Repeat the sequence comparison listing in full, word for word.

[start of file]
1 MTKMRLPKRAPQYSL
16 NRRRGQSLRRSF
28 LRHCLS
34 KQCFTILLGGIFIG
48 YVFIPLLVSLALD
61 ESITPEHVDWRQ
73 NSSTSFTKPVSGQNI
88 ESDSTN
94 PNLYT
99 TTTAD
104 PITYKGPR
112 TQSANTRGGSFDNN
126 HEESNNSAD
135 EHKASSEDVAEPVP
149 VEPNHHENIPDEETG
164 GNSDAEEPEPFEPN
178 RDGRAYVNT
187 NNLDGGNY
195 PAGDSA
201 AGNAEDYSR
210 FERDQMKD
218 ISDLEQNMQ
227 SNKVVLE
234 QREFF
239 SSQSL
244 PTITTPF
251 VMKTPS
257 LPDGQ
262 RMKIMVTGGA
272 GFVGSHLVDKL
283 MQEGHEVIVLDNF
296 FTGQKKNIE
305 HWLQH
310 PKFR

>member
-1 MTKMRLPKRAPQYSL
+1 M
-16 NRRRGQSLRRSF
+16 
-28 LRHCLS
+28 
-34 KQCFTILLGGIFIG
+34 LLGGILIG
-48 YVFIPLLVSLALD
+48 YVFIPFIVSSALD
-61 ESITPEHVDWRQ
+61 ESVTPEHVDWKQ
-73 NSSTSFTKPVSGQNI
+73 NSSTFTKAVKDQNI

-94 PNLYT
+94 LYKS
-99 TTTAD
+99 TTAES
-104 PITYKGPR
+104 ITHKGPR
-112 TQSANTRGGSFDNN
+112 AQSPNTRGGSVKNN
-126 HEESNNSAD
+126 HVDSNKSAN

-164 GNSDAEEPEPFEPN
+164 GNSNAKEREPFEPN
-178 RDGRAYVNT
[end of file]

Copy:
1 MTKMRLPKRAPQYSL
16 NRRRGQSLRRSF
28 LRHCLS
34 KQCFTILLGGIFIG
48 YVFIPLLVSLALD
61 ESITPEHVDWRQ
73 NSSTSFTKPVSGQNI
88 ESDSTN
94 PNLYT
99 TTTAD
104 PITYKGPR
112 TQSANTRGGSFDNN
126 HEESNNSAD
135 EHKASSEDVAEPVP
149 VEPNHHENIPDEETG
164 GNSDAEEPEPFEPN
178 RDGRAYVNT
187 NNLDGGNY
195 PAGDSA
201 AGNAEDYSR
210 FERDQMKD
218 ISDLEQNMQ
227 SNKVVLE
234 QREFF
239 SSQSL
244 PTITTPF
251 VMKTPS
257 LPDGQ
262 RMKIMVTGGA
272 GFVGSHLVDKL
283 MQEGHEVIVLDNF
296 FTGQKKNIE
305 HWLQH
310 PKFR

>member
-1 MTKMRLPKRAPQYSL
+1 M
-16 NRRRGQSLRRSF
+16 
-28 LRHCLS
+28 
-34 KQCFTILLGGIFIG
+34 LLGGILIG
-48 YVFIPLLVSLALD
+48 YVFIPFIVSSALD
-61 ESITPEHVDWRQ
+61 ESVTPEHVDWKQ
-73 NSSTSFTKPVSGQNI
+73 NSSTFTKAVKDQNI

-94 PNLYT
+94 LYKS
-99 TTTAD
+99 TTAES
-104 PITYKGPR
+104 ITHKGPR
-112 TQSANTRGGSFDNN
+112 AQSPNTRGGSVKNN
-126 HEESNNSAD
+126 HVDSNKSAN

-164 GNSDAEEPEPFEPN
+164 GNSNAKEREPFEPN
-178 RDGRAYVNT